Russia’s auto parts industry is expected to improve as suppliers such as Visteon and Robert Bosch increase their presence in the market and component makers such as GKN Driveline, TRW Automotive and Getrag consider setting up operations there.
The suppliers are being drawn to Russia by automakers that hope to capitalize on forecast growth. Russia’s new-vehicle sales are expected to rise to 4.4 million by 2020 from 2.9 million last year, according to consultancy Boston Consulting Group. If that happens Russia would pass Germany to become Europe’s largest new-car market.
The problem is that only about 25 % of the parts on locally built cars are produced in Russia. That figure, however, is expected to rise to 30 to 35 % in the next 18 to 24 months.
Bosch is currently building a second automotive parts factory in Russia. The new plant will be based in Samara, the same state as Renault-Nissan-AvtoVAZ’s massive Togliatti factory. Bosch said that by 2015 it plans to invest about 40 million euros in the new location, where it will make antilock braking systems and alternators, mainly for local customers.
Visteon strengthened its position in Russia last October when it increased its stake to 69 from 49 % in its interior electronics joint venture with Russia’s Avtopribor. The move made Visteon a majority shareholder in one of Russia’s leading cockpit electronics suppliers, said the company, whose customers include Ford Motor and Renault-Nissan-AvtoVAZ.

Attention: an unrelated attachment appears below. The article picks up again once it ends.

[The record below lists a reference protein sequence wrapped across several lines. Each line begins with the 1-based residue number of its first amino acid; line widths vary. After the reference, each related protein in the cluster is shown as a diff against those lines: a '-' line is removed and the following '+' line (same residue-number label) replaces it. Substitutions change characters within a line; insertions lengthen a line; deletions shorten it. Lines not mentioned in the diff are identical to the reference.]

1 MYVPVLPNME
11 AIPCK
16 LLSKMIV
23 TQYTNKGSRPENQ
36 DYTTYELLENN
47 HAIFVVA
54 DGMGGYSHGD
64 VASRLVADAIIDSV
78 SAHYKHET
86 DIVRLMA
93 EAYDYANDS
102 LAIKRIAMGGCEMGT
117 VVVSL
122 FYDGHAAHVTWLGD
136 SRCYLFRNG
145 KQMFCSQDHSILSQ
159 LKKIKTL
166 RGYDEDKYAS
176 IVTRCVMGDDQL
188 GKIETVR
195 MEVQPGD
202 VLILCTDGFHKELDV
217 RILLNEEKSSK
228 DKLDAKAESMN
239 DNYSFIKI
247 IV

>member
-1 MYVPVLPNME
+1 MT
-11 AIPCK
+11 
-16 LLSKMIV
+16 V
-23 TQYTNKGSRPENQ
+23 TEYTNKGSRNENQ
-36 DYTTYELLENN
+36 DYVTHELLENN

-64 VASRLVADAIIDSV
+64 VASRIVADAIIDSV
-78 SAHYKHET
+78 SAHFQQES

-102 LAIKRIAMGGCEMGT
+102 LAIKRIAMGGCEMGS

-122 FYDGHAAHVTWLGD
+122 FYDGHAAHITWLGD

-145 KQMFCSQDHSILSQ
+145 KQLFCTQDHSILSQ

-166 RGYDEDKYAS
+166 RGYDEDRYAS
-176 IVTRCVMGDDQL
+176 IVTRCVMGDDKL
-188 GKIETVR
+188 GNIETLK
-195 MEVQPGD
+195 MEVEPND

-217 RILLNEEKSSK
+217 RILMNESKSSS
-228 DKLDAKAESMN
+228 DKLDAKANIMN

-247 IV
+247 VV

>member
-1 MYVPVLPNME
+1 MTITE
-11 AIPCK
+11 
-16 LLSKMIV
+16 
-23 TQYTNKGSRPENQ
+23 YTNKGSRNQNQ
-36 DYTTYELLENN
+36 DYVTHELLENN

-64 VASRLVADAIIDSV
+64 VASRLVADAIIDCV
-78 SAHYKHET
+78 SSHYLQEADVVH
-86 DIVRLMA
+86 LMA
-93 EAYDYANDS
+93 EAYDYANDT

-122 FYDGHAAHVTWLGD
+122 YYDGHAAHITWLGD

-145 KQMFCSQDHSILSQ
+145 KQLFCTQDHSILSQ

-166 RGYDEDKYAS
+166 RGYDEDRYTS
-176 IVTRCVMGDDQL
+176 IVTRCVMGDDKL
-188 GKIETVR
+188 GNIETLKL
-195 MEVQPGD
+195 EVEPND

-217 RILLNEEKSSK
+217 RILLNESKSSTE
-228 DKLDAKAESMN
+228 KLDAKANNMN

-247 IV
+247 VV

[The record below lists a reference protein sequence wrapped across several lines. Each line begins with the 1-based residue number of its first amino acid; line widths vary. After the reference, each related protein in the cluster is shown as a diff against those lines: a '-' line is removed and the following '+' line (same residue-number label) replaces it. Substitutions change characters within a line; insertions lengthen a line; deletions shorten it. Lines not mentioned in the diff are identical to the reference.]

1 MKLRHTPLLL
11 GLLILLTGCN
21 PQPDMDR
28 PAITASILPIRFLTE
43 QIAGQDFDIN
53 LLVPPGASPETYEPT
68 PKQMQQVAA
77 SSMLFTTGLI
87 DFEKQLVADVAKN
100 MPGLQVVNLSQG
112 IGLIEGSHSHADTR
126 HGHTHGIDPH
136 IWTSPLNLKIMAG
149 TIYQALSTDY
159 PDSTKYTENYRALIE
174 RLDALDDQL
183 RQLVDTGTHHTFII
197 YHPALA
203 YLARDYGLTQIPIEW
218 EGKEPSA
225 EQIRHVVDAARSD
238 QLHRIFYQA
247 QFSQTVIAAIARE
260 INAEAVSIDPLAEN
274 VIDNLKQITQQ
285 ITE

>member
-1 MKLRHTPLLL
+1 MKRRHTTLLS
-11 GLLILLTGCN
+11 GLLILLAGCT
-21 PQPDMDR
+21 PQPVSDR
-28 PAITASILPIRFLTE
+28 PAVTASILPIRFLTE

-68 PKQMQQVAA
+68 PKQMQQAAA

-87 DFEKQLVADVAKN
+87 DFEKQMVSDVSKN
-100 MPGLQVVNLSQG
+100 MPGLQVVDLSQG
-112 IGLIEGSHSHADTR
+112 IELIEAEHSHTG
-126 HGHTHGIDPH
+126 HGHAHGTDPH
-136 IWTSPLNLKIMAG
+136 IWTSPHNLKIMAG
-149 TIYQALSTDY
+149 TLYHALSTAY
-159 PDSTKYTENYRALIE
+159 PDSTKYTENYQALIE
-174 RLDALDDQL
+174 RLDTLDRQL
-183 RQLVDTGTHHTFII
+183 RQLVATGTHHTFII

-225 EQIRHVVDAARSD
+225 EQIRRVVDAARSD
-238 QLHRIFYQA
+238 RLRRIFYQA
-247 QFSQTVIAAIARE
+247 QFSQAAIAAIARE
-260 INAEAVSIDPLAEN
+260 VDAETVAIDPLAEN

Among the suppliers investigating whether to build a factory in Russia is GKN Driveline.
“As the car companies move into Russia they’re looking for companies like GKN to move with them to supply local content,” said James Voeffray, head of program management and strategy at the driveshaft maker.
Other suppliers are eyeing Russia. Transmission maker Getrag is working on a plan for Russia and safety specialist TRW Automotive is also interested in the market. Carmakers are looking to source more parts from Russia to cut costs and to meet a government-mandated target of having 60 % local content to qualify for reduced import tariffs.
Via Automotive News Europe